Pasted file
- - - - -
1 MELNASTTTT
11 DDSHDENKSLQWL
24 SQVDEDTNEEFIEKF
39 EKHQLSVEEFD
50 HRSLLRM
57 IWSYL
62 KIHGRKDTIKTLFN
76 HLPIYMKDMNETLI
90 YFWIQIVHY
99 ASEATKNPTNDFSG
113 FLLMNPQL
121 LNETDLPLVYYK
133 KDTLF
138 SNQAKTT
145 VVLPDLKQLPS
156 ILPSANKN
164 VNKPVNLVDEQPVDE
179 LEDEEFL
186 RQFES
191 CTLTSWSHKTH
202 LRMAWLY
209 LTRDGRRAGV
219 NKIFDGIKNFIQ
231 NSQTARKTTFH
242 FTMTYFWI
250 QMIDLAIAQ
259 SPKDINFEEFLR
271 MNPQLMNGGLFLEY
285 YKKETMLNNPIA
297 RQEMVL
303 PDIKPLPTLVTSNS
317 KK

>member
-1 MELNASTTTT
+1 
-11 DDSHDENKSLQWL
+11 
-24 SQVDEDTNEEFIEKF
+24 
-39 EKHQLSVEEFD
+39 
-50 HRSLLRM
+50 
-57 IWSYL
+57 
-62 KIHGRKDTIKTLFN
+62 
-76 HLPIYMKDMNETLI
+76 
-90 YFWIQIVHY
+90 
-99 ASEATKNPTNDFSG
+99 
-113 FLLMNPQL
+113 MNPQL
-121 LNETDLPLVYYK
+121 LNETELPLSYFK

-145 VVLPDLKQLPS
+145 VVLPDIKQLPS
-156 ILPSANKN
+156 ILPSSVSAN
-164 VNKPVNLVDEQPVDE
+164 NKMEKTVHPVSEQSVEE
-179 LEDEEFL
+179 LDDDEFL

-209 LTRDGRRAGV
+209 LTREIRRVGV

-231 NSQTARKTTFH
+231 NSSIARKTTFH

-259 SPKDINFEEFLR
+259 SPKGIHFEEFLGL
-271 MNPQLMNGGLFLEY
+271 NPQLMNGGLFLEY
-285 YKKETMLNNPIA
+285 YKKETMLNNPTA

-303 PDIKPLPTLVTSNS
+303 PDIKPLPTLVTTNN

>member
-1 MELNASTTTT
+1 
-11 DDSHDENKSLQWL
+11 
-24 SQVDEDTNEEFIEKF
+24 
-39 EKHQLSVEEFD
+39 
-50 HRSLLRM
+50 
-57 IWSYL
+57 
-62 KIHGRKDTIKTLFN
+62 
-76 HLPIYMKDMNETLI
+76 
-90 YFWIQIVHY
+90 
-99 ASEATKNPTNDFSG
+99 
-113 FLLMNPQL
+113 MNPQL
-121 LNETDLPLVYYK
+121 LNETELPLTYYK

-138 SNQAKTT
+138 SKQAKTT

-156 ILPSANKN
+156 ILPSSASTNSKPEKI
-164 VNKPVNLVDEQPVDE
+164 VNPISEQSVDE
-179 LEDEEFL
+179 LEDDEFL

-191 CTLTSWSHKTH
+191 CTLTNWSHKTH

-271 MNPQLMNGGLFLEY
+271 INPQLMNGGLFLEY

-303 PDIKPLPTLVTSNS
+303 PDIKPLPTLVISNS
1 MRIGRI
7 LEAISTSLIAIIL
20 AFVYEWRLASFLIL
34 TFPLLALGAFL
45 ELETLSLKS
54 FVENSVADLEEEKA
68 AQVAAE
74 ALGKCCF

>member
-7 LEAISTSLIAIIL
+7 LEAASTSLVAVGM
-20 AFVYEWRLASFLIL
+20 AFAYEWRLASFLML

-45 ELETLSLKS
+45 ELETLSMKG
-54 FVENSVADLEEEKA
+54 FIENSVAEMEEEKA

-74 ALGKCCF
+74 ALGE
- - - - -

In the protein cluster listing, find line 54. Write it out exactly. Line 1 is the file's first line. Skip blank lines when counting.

-113 FLLMNPQL